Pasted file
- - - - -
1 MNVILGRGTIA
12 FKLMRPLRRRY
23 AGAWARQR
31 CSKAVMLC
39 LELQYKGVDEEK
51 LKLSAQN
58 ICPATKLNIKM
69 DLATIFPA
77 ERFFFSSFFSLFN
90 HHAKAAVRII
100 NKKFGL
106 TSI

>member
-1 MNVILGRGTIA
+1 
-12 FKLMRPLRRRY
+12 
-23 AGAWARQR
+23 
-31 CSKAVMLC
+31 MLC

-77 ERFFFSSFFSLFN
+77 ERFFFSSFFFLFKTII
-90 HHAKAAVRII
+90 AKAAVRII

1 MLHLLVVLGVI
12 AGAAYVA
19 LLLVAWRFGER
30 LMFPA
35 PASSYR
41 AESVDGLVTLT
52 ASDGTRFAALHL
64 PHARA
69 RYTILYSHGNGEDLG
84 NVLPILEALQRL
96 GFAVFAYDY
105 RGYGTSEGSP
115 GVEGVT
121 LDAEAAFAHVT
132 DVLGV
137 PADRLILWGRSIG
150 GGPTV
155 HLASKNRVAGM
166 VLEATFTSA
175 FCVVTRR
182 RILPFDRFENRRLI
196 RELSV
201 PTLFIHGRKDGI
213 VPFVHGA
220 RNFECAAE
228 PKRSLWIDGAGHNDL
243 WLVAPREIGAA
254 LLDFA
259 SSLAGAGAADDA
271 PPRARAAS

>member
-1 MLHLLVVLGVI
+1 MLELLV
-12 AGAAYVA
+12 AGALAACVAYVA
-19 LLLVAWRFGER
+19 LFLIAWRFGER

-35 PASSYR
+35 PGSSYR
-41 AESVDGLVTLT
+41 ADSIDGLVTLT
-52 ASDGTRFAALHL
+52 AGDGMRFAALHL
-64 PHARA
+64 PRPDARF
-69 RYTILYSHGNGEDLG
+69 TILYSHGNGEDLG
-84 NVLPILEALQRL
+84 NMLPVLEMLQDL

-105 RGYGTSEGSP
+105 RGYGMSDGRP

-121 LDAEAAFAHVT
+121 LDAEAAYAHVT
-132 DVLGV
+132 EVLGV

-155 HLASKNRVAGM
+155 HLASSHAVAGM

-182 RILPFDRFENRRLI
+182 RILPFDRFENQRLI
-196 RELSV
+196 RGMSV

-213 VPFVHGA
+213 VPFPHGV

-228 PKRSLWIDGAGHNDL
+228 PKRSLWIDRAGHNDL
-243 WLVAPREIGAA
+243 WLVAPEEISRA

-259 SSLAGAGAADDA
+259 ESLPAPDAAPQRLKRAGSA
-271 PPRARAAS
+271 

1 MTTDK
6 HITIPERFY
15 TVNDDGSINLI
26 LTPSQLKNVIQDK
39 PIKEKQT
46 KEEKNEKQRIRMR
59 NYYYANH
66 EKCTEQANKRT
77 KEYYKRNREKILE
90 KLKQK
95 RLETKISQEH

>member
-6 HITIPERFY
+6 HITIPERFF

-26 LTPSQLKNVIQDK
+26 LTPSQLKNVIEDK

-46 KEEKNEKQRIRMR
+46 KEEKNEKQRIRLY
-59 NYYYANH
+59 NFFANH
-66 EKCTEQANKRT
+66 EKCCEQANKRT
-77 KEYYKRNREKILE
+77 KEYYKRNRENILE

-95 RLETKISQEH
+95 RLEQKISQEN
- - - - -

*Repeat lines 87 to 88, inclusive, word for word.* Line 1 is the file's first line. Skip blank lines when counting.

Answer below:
-213 VPFVHGA
+213 VPFPHGV